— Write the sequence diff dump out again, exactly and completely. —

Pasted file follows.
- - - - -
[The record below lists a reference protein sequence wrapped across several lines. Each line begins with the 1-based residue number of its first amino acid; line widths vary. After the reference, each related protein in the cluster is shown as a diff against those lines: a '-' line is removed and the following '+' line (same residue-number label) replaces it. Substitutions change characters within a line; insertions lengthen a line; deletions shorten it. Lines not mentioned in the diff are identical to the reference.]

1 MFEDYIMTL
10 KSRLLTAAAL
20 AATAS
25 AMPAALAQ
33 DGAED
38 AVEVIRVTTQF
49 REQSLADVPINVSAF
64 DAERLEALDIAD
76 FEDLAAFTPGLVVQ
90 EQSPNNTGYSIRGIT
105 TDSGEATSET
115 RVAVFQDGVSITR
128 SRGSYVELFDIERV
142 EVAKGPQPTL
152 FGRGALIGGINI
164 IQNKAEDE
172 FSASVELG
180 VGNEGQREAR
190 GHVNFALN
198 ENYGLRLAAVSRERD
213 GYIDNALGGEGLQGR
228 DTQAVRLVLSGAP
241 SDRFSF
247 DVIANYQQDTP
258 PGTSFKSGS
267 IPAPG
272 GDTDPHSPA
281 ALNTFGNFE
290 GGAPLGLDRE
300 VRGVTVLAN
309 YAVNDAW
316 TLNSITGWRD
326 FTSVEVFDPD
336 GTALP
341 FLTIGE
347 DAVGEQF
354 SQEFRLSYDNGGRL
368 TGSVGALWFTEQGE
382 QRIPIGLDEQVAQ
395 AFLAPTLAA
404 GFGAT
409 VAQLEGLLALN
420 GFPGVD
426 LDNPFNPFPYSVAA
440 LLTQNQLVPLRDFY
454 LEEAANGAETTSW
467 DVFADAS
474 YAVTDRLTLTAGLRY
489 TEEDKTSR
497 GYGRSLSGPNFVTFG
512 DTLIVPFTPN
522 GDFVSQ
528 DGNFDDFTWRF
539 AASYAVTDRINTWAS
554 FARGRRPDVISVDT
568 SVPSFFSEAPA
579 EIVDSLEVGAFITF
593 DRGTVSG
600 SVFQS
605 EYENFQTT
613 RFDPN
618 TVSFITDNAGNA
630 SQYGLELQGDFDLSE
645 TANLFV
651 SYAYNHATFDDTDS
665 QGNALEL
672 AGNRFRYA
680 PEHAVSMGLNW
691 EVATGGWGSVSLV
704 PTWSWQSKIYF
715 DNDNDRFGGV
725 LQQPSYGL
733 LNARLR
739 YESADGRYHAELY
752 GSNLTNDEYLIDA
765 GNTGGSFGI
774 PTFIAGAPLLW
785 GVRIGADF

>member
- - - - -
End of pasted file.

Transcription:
[The record below lists a reference protein sequence wrapped across several lines. Each line begins with the 1-based residue number of its first amino acid; line widths vary. After the reference, each related protein in the cluster is shown as a diff against those lines: a '-' line is removed and the following '+' line (same residue-number label) replaces it. Substitutions change characters within a line; insertions lengthen a line; deletions shorten it. Lines not mentioned in the diff are identical to the reference.]

1 MFEDYIMTL
10 KSRLLTAAAL
20 AATAS
25 AMPAALAQ
33 DGAED
38 AVEVIRVTTQF
49 REQSLADVPINVSAF
64 DAERLEALDIAD
76 FEDLAAFTPGLVVQ
90 EQSPNNTGYSIRGIT
105 TDSGEATSET
115 RVAVFQDGVSITR
128 SRGSYVELFDIERV
142 EVAKGPQPTL
152 FGRGALIGGINI
164 IQNKAEDE
172 FSASVELG
180 VGNEGQREAR
190 GHVNFALN
198 ENYGLRLAAVSRERD
213 GYIDNALGGEGLQGR
228 DTQAVRLVLSGAP
241 SDRFSF
247 DVIANYQQDTP
258 PGTSFKSGS
267 IPAPG
272 GDTDPHSPA
281 ALNTFGNFE
290 GGAPLGLDRE
300 VRGVTVLAN
309 YAVNDAW
316 TLNSITGWRD
326 FTSVEVFDPD
336 GTALP
341 FLTIGE
347 DAVGEQF
354 SQEFRLSYDNGGRL
368 TGSVGALWFTEQGE
382 QRIPIGLDEQVAQ
395 AFLAPTLAA
404 GFGAT
409 VAQLEGLLALN
420 GFPGVD
426 LDNPFNPFPYSVAA
440 LLTQNQLVPLRDFY
454 LEEAANGAETTSW
467 DVFADAS
474 YAVTDRLTLTAGLRY
489 TEEDKTSR
497 GYGRSLSGPNFVTFG
512 DTLIVPFTPN
522 GDFVSQ
528 DGNFDDFTWRF
539 AASYAVTDRINTWAS
554 FARGRRPDVISVDT
568 SVPSFFSEAPA
579 EIVDSLEVGAFITF
593 DRGTVSG
600 SVFQS
605 EYENFQTT
613 RFDPN
618 TVSFITDNAGNA
630 SQYGLELQGDFDLSE
645 TANLFV
651 SYAYNHATFDDTDS
665 QGNALEL
672 AGNRFRYA
680 PEHAVSMGLNW
691 EVATGGWGSVSLV
704 PTWSWQSKIYF
715 DNDNDRFGGV
725 LQQPSYGL
733 LNARLR
739 YESADGRYHAELY
752 GSNLTNDEYLIDA
765 GNTGGSFGI
774 PTFIAGAPLLW
785 GVRIGADF

>member